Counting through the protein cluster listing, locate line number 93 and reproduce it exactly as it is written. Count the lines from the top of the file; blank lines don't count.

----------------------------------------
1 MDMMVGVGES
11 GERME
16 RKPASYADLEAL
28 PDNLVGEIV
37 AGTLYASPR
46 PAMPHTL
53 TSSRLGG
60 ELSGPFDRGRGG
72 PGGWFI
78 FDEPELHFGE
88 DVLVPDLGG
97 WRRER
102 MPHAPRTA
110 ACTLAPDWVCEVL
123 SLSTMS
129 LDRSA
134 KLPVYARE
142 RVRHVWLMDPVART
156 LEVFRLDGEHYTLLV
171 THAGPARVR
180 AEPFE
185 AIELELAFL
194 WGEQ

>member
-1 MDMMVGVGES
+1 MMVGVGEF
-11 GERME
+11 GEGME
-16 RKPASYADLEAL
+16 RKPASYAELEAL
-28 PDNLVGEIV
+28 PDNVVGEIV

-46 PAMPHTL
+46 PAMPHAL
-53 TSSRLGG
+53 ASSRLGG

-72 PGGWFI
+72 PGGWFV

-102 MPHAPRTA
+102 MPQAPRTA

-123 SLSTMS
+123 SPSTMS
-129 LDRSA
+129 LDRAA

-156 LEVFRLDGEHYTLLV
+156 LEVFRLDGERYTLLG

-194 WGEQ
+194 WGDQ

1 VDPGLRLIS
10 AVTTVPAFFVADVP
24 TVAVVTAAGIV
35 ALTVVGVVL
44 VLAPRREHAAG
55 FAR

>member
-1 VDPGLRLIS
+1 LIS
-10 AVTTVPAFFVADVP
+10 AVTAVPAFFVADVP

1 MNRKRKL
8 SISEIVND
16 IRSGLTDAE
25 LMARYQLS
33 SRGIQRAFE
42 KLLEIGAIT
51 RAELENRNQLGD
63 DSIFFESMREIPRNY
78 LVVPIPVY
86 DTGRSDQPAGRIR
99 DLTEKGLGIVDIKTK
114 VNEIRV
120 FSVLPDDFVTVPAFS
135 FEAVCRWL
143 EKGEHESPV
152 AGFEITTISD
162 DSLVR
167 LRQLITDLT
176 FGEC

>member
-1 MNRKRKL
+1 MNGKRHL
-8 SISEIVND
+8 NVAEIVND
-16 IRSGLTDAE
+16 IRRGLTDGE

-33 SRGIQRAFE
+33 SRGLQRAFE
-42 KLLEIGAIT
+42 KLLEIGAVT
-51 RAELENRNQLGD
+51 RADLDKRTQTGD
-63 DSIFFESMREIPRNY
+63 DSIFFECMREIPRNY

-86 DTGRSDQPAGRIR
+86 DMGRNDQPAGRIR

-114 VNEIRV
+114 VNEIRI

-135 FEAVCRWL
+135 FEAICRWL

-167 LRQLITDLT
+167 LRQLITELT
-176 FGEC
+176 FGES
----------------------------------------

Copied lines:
+63 DSIFFECMREIPRNY